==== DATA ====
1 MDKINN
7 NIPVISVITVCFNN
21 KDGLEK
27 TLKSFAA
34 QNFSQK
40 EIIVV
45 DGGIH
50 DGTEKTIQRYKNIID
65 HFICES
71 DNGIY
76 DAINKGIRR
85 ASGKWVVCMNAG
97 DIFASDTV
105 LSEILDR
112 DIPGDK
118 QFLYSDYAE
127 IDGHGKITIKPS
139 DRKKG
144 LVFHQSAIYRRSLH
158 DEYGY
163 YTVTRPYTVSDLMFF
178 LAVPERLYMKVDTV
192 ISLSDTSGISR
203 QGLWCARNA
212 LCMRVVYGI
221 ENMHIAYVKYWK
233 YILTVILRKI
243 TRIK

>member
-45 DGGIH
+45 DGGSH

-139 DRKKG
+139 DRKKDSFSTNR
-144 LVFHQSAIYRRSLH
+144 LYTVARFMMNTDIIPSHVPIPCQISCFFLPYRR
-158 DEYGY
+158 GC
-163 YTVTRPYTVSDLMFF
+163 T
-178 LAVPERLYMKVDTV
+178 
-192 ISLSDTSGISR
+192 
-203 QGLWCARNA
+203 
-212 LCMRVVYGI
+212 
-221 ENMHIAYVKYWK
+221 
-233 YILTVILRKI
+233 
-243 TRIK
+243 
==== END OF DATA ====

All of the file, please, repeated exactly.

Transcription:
1 MDKINN
7 NIPVISVITVCFNN
21 KDGLEK
27 TLKSFAA
34 QNFSQK
40 EIIVV
45 DGGIH
50 DGTEKTIQRYKNIID
65 HFICES
71 DNGIY
76 DAINKGIRR
85 ASGKWVVCMNAG
97 DIFASDTV
105 LSEILDR
112 DIPGDK
118 QFLYSDYAE
127 IDGHGKITIKPS
139 DRKKG
144 LVFHQSAIYRRSLH
158 DEYGY
163 YTVTRPYTVSDLMFF
178 LAVPERLYMKVDTV
192 ISLSDTSGISR
203 QGLWCARNA
212 LCMRVVYGI
221 ENMHIAYVKYWK
233 YILTVILRKI
243 TRIK

>member
-45 DGGIH
+45 DGGSH

-139 DRKKG
+139 DRKKDSFSTNR
-144 LVFHQSAIYRRSLH
+144 LYTVARFMMNTDIIPSHVPIPCQISCFFLPYRR
-158 DEYGY
+158 GC
-163 YTVTRPYTVSDLMFF
+163 T
-178 LAVPERLYMKVDTV
+178 
-192 ISLSDTSGISR
+192 
-203 QGLWCARNA
+203 
-212 LCMRVVYGI
+212 
-221 ENMHIAYVKYWK
+221 
-233 YILTVILRKI
+233 
-243 TRIK
+243 